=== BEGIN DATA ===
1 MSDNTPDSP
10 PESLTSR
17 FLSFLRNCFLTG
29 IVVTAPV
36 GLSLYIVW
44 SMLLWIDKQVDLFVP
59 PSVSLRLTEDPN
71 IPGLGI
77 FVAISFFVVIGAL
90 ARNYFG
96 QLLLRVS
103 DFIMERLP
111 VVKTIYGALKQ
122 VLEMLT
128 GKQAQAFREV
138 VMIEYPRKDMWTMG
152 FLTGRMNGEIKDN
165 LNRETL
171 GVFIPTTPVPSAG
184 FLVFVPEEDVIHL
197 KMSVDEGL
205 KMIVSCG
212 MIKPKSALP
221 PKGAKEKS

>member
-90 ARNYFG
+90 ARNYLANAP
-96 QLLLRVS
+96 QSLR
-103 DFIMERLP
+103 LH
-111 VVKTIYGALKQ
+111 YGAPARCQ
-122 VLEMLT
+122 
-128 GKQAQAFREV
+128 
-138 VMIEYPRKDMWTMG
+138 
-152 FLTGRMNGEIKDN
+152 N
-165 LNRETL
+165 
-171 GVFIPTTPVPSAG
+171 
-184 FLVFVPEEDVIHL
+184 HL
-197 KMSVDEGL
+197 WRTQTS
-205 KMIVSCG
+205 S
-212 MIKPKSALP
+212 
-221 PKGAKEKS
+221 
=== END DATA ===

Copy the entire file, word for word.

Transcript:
1 MSDNTPDSP
10 PESLTSR
17 FLSFLRNCFLTG
29 IVVTAPV
36 GLSLYIVW
44 SMLLWIDKQVDLFVP
59 PSVSLRLTEDPN
71 IPGLGI
77 FVAISFFVVIGAL
90 ARNYFG
96 QLLLRVS
103 DFIMERLP
111 VVKTIYGALKQ
122 VLEMLT
128 GKQAQAFREV
138 VMIEYPRKDMWTMG
152 FLTGRMNGEIKDN
165 LNRETL
171 GVFIPTTPVPSAG
184 FLVFVPEEDVIHL
197 KMSVDEGL
205 KMIVSCG
212 MIKPKSALP
221 PKGAKEKS

>member
-90 ARNYFG
+90 ARNYLANAP
-96 QLLLRVS
+96 QSLR
-103 DFIMERLP
+103 LH
-111 VVKTIYGALKQ
+111 YGAPARCQ
-122 VLEMLT
+122 
-128 GKQAQAFREV
+128 
-138 VMIEYPRKDMWTMG
+138 
-152 FLTGRMNGEIKDN
+152 N
-165 LNRETL
+165 
-171 GVFIPTTPVPSAG
+171 
-184 FLVFVPEEDVIHL
+184 HL
-197 KMSVDEGL
+197 WRTQTS
-205 KMIVSCG
+205 S
-212 MIKPKSALP
+212 
-221 PKGAKEKS
+221 